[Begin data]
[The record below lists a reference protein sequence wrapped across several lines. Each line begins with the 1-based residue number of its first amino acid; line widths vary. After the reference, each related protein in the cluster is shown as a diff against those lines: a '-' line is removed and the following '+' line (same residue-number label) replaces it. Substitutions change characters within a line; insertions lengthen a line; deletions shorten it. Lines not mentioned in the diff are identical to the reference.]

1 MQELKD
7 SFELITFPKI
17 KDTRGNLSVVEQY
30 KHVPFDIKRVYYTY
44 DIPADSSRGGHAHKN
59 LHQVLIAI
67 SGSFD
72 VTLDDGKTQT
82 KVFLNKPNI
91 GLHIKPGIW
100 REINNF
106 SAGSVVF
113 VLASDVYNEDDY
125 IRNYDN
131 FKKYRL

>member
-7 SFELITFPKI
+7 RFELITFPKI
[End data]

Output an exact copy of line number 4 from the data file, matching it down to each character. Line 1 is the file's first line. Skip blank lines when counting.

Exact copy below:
17 KDTRGNLSVVEQY